A COURT has ordered that an Australian mother enrol her children in Spanish classes to learn the culture and customs of their father’s homeland.
Family law experts say the decision is highly unusual, but consistent with changes to laws emphasising cultural factors when considering what is in the best interest of a child when parents separate.
The woman, known in court documents as Ms Quang, met the man in Spain in August 2004 and they had plans to settle in Australia. But by October 2006, when their Spanish-born daughter was 16 months old and their son was about to be born, their relationship had broken down.
It was agreed that if the woman returned to live in Australia with their two children, she would allow them to spend two months each year with their father in Spain.
But she later refused to fly the children to Spain, claiming she had signed the agreement under duress and the children would experience separation anxiety away from her care.
During a Family Court hearing the mother was described by the judge as ”fearful and desperately sad at the prospect of having to return to Spain with the children”. The father was adamant that his children would not know him properly until they had stood on Spanish soil and ”benefit[ted] from his rich family life.”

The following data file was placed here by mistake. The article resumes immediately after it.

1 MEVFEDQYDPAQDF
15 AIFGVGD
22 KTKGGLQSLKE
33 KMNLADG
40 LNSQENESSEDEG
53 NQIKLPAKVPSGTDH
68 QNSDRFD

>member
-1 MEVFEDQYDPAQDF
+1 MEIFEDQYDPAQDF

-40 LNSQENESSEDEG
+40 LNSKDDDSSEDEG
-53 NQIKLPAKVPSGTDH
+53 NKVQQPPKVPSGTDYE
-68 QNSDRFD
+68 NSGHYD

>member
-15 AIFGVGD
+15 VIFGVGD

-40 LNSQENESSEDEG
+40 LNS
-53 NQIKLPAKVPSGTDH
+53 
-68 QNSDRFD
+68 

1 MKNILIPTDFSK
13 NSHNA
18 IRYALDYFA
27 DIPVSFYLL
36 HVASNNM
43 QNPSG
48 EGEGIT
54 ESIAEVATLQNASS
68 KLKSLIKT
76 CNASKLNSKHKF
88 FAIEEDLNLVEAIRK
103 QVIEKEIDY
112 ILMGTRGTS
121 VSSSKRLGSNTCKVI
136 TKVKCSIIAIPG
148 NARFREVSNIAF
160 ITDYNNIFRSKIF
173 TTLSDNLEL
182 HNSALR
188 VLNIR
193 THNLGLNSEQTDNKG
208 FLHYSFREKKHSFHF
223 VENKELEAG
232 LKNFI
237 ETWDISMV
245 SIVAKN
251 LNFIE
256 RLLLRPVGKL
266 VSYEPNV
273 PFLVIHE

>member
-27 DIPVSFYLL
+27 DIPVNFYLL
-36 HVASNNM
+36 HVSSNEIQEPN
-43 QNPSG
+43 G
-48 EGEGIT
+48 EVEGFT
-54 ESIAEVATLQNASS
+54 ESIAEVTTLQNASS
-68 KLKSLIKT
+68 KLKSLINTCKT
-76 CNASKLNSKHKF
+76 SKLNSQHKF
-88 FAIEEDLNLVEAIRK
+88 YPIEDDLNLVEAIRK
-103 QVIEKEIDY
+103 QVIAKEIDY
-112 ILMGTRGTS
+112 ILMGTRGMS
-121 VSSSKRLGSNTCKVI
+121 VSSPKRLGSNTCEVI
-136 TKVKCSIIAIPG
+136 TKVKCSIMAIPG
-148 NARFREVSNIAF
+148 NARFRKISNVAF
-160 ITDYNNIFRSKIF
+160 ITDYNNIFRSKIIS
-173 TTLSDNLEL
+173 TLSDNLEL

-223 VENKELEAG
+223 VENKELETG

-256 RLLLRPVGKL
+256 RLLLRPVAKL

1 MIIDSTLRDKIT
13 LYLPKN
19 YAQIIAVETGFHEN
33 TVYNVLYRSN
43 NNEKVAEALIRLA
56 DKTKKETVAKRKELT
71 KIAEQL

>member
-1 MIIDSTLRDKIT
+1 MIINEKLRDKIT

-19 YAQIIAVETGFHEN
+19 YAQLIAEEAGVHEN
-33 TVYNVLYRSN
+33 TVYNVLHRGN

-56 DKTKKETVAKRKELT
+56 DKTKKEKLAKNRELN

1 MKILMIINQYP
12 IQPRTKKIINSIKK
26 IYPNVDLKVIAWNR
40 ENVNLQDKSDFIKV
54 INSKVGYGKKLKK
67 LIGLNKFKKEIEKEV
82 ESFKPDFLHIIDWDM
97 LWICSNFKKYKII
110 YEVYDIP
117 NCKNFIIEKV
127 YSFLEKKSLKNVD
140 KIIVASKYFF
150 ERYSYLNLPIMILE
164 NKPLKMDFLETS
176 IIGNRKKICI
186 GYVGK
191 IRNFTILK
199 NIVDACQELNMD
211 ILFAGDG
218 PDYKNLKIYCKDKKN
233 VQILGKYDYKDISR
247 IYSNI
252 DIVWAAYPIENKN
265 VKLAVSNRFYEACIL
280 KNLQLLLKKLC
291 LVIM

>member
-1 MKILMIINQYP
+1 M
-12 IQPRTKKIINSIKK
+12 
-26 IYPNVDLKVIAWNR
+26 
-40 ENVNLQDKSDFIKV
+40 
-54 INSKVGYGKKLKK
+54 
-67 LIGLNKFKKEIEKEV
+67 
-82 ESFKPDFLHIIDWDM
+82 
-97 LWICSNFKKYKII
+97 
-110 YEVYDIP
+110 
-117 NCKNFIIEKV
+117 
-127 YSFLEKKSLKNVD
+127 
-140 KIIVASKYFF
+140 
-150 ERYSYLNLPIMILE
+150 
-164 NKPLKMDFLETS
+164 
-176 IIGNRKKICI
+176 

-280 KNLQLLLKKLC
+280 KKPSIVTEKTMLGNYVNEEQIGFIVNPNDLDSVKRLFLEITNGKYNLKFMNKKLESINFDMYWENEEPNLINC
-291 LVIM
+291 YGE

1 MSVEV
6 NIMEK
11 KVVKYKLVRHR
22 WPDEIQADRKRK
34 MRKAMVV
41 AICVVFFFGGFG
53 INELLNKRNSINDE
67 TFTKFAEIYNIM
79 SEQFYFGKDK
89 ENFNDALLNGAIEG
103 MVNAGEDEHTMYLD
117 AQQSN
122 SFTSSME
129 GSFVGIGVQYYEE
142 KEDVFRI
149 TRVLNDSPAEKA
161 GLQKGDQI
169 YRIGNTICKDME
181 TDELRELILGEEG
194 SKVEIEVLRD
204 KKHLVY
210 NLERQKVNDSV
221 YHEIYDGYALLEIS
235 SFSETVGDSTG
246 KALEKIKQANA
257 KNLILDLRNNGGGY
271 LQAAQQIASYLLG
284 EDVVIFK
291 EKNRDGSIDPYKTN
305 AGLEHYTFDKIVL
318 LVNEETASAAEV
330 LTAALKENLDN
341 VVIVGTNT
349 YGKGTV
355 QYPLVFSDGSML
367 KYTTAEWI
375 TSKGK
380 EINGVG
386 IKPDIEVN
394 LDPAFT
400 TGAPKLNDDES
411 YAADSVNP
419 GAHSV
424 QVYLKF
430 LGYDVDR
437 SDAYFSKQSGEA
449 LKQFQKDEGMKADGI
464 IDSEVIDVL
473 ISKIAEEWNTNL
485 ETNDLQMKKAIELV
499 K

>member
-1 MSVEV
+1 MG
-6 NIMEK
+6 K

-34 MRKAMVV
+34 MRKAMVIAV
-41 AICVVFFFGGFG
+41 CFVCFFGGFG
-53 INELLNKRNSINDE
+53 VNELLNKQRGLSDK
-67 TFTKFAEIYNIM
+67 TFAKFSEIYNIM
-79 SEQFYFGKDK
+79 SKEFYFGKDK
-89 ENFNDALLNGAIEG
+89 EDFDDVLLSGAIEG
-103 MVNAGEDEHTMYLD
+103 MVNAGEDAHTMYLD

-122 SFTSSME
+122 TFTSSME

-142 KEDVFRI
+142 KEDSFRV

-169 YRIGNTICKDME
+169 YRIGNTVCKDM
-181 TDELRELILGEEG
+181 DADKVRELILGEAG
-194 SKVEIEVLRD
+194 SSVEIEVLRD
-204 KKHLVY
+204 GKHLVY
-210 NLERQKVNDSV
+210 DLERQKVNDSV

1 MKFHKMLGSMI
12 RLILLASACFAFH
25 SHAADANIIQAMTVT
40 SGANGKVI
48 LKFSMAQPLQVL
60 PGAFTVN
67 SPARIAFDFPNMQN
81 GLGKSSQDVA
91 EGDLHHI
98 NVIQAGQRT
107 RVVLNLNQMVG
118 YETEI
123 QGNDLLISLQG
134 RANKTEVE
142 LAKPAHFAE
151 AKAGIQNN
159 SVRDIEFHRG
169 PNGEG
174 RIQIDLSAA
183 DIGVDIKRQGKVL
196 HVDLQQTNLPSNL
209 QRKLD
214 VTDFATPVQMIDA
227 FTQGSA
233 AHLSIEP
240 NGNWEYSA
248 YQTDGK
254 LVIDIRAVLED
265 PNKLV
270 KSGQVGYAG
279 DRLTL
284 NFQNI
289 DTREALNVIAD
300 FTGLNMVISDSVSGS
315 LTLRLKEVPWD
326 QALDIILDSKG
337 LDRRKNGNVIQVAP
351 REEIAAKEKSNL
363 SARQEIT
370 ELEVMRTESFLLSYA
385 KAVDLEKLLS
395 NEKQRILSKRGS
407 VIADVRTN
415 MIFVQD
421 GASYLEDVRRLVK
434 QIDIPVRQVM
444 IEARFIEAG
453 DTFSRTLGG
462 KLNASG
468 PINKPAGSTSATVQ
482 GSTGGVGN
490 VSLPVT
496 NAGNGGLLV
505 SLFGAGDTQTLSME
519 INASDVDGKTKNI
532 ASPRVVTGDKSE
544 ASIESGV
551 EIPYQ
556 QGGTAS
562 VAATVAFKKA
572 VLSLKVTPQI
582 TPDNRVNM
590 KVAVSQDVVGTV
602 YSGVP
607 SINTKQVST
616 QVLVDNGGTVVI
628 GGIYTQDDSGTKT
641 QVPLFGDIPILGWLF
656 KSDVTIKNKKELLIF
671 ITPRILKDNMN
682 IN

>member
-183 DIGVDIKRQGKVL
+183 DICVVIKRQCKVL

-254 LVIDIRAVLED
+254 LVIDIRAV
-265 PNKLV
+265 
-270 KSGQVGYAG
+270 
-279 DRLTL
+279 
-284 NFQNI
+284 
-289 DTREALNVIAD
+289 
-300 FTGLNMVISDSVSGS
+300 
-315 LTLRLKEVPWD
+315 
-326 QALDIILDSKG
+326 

The mother would consider taking them to Spain if the father first developed a relationship with them in Australia.
The father had never met his son and the only contact he had had with his children since the separation was by webcam and telephone, the court heard.
Justice Victoria Bennett accepted that if the children spent a long time without their mother ”the bottom would fall out of their worlds”.
Justice Bennett ordered they remain living with her in Victoria and that for the next three years, the father visit them there for three weeks, gradually increasing the time he spent with them on each occasion.
She also ordered they learn the language and customs of their father’s culture.
A senior lecturer in law at the University of Wollongong, John Littrich, said he had not heard of such an order in 13 years in practice. The court had found an effective way to maintain the cultural link between the children and their father so he did not become more of a stranger to them, he said.
A professor of law at Sydney University, Patrick Parkinson, said it was a smart and ”creative” decision.
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